Association Between Neurohormone Levels and Exercise Testing Measures in Patients with Mechanical Circulatory Supports

Liza Grosman-Rimon, Erez Kachel, Michael A McDonald, Spencer D Lalonde, Paul Yip, Roberto V P Ribeiro, Mitchell B Adamson, David Z Cherney, Vivek Rao
ASAIO Journal: a Peer-reviewed Journal of the American Society for Artificial Internal Organs 2020, 66 (8): 875-880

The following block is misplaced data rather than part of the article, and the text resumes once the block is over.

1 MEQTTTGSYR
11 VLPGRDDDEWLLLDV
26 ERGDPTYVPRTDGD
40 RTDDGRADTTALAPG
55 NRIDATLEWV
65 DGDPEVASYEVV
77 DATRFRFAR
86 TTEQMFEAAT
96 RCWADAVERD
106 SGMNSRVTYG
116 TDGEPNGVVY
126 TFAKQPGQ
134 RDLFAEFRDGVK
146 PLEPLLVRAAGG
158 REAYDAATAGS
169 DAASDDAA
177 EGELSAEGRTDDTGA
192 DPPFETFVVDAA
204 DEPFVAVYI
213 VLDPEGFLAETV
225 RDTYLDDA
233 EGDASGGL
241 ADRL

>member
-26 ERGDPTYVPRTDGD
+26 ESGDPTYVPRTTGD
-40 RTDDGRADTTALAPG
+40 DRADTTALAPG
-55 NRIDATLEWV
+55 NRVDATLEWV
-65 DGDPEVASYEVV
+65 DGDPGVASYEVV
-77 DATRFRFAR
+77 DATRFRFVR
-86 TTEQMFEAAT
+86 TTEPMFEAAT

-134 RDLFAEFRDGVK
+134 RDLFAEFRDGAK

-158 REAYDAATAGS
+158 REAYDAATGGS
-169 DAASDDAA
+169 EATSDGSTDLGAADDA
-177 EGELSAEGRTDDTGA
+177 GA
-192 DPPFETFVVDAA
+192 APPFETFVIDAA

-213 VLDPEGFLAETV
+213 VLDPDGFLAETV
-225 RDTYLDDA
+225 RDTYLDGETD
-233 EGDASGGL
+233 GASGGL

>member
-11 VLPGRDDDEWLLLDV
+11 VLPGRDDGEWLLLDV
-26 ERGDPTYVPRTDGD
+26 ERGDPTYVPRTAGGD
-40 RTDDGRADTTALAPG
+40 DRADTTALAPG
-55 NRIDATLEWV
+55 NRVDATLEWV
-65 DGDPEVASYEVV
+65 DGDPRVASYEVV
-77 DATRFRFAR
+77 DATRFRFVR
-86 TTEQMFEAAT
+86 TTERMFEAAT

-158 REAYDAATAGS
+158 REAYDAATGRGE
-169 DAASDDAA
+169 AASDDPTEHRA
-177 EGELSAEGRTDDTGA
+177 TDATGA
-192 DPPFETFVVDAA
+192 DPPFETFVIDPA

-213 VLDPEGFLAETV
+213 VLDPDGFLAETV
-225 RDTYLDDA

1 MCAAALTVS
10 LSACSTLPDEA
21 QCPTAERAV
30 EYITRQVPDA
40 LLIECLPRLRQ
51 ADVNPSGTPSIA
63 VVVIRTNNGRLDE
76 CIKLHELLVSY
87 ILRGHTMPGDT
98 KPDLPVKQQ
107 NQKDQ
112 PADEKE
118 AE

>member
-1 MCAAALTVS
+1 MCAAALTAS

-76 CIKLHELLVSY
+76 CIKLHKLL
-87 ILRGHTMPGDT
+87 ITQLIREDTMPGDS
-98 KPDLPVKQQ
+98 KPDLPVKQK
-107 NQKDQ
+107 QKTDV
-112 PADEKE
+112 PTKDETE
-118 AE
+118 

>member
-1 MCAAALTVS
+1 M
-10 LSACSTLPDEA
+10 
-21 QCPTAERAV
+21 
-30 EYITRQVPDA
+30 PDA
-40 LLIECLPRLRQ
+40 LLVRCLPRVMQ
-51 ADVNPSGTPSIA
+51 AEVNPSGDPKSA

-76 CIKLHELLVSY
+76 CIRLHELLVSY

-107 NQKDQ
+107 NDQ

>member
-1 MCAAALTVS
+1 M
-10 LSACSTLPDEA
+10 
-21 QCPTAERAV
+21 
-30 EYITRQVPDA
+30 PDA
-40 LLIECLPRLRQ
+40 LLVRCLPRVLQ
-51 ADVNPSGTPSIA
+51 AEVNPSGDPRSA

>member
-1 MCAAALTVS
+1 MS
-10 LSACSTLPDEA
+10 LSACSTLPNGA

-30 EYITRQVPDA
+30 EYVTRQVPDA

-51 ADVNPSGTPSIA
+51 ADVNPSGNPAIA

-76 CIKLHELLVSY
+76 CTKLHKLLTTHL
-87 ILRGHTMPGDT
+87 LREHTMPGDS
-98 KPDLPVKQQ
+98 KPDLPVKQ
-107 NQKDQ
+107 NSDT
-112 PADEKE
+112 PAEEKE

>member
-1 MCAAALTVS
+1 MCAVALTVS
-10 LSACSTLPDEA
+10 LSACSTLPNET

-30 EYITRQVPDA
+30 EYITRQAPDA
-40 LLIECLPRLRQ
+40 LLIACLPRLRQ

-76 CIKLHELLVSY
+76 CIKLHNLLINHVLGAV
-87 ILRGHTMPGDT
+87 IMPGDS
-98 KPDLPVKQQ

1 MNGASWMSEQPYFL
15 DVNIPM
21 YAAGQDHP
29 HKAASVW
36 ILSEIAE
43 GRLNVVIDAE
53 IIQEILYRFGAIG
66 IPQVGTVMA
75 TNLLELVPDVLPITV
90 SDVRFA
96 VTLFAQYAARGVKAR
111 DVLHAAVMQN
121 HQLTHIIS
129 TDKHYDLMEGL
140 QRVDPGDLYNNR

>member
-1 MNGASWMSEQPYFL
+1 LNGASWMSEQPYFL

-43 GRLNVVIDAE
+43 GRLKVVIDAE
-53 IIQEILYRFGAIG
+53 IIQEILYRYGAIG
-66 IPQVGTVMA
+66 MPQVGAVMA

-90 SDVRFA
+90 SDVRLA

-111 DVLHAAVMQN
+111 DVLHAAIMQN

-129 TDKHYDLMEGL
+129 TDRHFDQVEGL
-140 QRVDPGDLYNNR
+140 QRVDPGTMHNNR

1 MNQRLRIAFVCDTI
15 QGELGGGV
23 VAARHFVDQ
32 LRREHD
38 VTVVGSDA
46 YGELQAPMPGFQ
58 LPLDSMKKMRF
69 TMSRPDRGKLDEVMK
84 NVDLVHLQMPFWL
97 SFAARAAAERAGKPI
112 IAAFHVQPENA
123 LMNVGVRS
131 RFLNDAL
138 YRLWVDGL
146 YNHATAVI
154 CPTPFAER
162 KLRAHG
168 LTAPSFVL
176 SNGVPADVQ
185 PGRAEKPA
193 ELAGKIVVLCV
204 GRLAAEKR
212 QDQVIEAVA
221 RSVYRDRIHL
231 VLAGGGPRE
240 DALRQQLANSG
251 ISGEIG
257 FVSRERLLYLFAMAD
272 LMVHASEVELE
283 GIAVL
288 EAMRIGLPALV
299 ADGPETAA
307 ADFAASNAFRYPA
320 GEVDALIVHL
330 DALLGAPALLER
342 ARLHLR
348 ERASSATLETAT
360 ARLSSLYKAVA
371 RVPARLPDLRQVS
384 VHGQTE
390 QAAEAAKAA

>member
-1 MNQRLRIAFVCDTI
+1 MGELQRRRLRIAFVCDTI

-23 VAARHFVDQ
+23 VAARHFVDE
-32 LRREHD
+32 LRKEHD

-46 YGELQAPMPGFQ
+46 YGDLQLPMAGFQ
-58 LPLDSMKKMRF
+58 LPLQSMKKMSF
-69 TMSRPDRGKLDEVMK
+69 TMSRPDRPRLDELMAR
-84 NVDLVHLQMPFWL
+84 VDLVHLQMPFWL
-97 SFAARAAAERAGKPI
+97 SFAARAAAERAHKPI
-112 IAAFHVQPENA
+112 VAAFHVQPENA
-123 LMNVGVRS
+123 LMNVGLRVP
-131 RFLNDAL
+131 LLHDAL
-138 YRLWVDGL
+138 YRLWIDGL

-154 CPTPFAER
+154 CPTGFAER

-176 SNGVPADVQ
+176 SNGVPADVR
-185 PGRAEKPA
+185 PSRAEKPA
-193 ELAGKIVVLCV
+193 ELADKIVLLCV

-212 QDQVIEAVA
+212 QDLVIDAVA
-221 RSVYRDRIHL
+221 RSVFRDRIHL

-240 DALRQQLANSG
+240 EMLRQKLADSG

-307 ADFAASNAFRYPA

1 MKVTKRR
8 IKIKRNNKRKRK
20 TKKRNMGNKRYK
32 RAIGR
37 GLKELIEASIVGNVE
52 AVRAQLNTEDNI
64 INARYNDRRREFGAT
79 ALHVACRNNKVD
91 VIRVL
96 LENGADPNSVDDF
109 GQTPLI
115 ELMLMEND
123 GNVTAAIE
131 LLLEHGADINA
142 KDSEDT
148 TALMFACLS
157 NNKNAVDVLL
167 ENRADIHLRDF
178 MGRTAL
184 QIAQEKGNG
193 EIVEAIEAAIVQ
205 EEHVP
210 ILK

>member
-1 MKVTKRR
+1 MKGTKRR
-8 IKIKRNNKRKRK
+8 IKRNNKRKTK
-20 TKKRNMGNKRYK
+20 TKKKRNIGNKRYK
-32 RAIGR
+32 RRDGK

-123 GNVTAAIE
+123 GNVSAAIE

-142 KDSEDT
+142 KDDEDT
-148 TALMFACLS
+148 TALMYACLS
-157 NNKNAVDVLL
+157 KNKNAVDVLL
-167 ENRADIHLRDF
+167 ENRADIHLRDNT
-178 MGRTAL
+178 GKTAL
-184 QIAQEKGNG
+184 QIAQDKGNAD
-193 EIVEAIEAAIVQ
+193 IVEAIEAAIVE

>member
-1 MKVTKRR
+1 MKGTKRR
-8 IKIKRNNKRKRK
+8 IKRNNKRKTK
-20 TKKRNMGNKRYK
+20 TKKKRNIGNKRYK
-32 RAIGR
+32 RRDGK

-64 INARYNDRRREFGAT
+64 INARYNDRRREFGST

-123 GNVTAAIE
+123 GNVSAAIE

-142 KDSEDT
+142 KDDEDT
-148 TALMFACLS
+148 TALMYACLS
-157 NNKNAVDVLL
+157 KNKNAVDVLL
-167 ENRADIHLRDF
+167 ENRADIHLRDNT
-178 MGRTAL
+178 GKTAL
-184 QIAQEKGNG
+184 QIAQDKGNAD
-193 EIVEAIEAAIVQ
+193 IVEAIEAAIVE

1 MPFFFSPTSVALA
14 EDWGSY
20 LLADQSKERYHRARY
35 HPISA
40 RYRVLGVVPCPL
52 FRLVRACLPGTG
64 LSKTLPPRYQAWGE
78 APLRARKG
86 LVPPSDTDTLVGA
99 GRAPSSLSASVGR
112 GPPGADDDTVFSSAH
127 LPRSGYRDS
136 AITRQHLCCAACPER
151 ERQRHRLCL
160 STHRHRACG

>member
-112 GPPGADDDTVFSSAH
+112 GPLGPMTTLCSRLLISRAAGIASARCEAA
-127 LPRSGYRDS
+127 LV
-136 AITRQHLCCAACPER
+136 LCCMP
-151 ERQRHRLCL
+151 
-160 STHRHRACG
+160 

Continuous-flow left ventricular assist device (CF-LVAD) recipients exhibit impaired exercise capacity. Long-term continuous blood flow also elevates norepinephrine (NE) and aldosterone (Aldo) levels. However, the relationship between exercise capacity and neurohormonal activation has not been elucidated. Our study objective was to assess the association between cardiopulmonary exercise testing (CPT) measures and neurohormonal levels in CF-LVAD recipients. Symptom-limited CPT on a treadmill, using the modified Bruce protocol was performed in 15 CF-LVAD recipients. Norepinephrine and Aldo levels were measured, and the association between their levels and CPT measures were assessed. Peak VO2 (13.6 ml/kg/min) and percent age, sex predicted VO2 max (49.4%), and oxygen pulse (O2 pulse) (9.0 ± 4.0 ml/beat) were low, whereas minute ventilation/carbon dioxide output (VE/VCO2) slope (35) was elevated. In addition, VO2 at anaerobic threshold (VO2 AT), and O2 pulse values negatively correlated with NE levels. Norepinephrine levels positively correlated with chronotropic responses and heart rate (HR) recovery. Aldo levels in CF-LVAD recipients were not related to any CPT measures. Continuous-flow left ventricular assist device recipients exhibited impaired exercise capacity and chronotropic incompetence (CI). Despite the association of NE levels with chronotropic responses at peak exercise, neither NE levels nor chronotropic responses predicted peak VO2. This suggests that CI may not be the primary factor responsible for the low peak VO2. O2 pulse, which is a combined measure for stroke volume and peripheral oxygen extraction during exercise, was an independent predictor of peak VO2. Future studies should examine the contribution of peripheral factors to exercise capacity limitations.

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